Should fundraisers be feeling fine?
On October 6, 2016 At 2:00 pm
Responses : One Comment
Ever heard the joke about the statistician who put his head in an oven, feet in a freezer and confidently claimed “On average, I feel fine”? It came to mind as I read the recent UK report from the NCVO, ‘Charities relationships with donors – a vision for a better future’.
Along with fundraisers from a variety of countries, I spend a considerable time quantifying and making sense of how donors perceive their charity experiences and relationships. And within the NCVO report I was drawn to one very important metric, the proportion of charity supporters who answer they want fewer communications.
Given criticism over recent years, it’s heartening to see that 67% of UK donors believe the level of communication received from charities they support is ‘just right’ and 12% who say it’s ‘not enough’. 21% say they receive ‘too much’. It would appear just like the statistician we can surmise that on average, we should feel fine, 21% doesn’t seem too bad. But our summation may hide potential dangers.
What if the 21% were your most valuable supporters, or even legacy pledgers? What if the 21% were those that also supported you’re closest competitors? What if those 21% tended to come in via certain recruitment channels – what then?
Across the globe fundraisers painstakingly calculate channel and creative performance to an incredibly precise level, how many can take even a wild guess at what proportion of their supporters want less communications – and more importantly how does that figure differ across their supporter groups?
We took the liberty of examining that 21% further.
What 33,000 donors told us.
The 21% figure is based on 796 donors Harris Interactive surveyed on behalf of NCVO. We compared this to the same question we asked to 33,729 UK charity supporters over a four-year period. Over that time the average proportion wanting fewer communications is 17.90% – remarkably similar to the 21%, given the very different sampling sizes.
Looking at our responder data we see how the proportion saying they want less communications has changed from 15.1% in 2013, right through the media storm, to a peak of 18.6% in 2015 and dropping to 18.2% this year.
One of our key findings is that when it comes to supporter expectations, experience and satisfaction there are significant differences within a supporter base. One clear area is age. Year after year, the older the supporter, the fewer communications they want – under 45s rank at 13.5% whereas 65 and overs are at 20.5%.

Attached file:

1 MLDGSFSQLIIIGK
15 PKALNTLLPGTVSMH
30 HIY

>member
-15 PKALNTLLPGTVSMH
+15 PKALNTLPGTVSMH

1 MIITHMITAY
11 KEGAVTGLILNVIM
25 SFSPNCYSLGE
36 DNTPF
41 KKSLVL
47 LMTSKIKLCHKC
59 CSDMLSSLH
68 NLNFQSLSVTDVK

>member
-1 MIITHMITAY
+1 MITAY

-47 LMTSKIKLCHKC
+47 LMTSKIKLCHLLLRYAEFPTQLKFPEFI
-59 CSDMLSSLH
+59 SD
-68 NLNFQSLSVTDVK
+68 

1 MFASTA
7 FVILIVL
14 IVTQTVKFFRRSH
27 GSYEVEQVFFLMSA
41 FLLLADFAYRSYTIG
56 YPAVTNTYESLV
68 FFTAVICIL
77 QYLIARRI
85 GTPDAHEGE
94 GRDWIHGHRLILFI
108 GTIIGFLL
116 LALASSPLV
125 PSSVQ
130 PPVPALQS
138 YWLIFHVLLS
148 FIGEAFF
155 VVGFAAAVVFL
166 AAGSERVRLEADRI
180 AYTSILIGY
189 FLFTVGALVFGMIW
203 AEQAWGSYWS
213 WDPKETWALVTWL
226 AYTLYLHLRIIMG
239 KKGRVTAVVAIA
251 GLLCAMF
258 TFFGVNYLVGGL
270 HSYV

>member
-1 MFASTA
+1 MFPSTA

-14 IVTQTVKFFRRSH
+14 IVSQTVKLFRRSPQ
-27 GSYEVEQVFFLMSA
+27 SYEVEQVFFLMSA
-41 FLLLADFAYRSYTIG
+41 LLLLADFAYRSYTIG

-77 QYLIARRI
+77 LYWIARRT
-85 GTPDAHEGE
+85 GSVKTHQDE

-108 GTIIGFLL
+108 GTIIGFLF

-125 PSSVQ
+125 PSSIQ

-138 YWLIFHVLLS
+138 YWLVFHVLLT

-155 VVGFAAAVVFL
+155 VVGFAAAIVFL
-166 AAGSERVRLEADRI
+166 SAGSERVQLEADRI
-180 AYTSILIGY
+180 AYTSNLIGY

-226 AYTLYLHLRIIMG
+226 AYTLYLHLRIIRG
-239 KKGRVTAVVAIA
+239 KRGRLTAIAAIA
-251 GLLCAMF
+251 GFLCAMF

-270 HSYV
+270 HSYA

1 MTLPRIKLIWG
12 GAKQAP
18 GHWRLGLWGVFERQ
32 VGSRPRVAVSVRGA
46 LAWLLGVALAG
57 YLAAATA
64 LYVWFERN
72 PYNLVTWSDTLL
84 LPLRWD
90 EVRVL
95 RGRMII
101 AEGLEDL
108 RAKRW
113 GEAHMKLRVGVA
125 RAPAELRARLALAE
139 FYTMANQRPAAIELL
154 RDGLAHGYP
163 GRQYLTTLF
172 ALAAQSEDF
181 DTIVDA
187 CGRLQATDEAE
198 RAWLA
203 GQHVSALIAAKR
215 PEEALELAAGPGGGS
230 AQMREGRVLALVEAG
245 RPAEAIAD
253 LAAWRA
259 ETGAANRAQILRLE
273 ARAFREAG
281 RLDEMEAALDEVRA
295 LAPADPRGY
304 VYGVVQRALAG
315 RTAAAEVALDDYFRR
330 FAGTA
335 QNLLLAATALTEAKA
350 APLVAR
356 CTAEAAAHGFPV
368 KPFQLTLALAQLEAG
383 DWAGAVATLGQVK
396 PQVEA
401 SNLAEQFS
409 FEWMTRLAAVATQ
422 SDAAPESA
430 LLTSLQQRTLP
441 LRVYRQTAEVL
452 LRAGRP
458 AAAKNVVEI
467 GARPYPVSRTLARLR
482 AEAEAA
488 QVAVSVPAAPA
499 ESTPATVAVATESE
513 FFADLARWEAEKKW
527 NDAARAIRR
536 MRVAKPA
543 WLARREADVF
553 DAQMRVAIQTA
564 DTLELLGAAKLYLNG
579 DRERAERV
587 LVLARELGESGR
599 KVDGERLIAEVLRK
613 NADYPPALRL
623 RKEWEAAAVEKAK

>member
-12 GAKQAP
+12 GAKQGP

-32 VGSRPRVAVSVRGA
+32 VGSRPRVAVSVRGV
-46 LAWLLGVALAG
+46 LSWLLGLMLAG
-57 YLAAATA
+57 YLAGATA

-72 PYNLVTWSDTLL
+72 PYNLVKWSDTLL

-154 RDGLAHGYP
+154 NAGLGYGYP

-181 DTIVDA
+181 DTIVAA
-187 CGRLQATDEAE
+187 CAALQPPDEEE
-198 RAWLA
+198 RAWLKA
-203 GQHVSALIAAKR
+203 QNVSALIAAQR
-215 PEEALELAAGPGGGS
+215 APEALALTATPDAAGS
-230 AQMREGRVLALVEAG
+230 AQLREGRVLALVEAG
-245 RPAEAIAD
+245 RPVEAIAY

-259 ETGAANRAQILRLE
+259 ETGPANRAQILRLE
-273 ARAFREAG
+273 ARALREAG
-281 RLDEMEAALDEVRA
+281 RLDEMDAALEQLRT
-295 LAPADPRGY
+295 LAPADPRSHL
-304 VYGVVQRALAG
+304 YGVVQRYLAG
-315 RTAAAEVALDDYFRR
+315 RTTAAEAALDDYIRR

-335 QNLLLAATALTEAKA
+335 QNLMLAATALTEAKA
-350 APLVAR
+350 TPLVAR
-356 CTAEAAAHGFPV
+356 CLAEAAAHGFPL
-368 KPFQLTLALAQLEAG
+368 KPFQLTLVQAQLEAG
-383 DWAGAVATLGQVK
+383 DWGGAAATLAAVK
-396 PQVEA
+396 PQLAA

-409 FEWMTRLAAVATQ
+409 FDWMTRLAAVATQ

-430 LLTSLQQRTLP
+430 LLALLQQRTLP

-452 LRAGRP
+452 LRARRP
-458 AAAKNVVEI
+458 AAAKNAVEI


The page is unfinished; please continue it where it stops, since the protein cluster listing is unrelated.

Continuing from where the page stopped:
Perhaps most interesting is how wide the difference is between the most committed and the least committed supporters. It’s in this attitudinal score, rather than by profile or behaviour, that we see the greatest difference.
The bigger the picture the better the view
The degree of difference between supporters shows that having an overall average for any experiential or relationship metric is not the complete picture. It doesn’t enable charities to properly implement targeted strategies.
I’d argue, as do others, that fundraisers from all sectors and across all countries need to question our over-reliance upon defining relationships by RFV metrics. Instead, we should supplement transactional segmentation with how supporters feel about their relationship. Not everyone will have the same expectation of their relationship, nor have the same level of satisfaction. It’s about time we created supporter experiences that reflect this rather than relying entirely upon their behaviour to define types and frequencies of communication.
Reducing frequency isn’t always the answer.
Upon finding that a fifth of its supporters want fewer communications a charity’s knee jerk reaction may be to reduce the mailing frequency. But I’d suggest this doesn’t tackle the root problem. We’ve compared the ‘want fewer communications’ metric for charities with very different mailing frequencies. And in some cases those charities mailing less frequently had a higher proportion of supporters saying they wanted fewer communications. Conversely, those mailing more often had less supporters wanting fewer.
How do we make sense of this? One answer becomes clear when we compare each charity’s overall supporter commitment score, which includes experiential factors such as trust, satisfaction, importance and involvement. In each case, the higher a charity’s commitment score the lower the percentage of supporters saying they wanted fewer communications – regardless of mailing frequency.
Whilst it’s good to investigate how supporters feel about their relationship, I’d suggest keeping a close eye out for significant differences among supporter segments or profiles. And if you identify segments with poor scores think hard about how you can change their supporter experience to build commitment, rather than simply reducing their communication programme.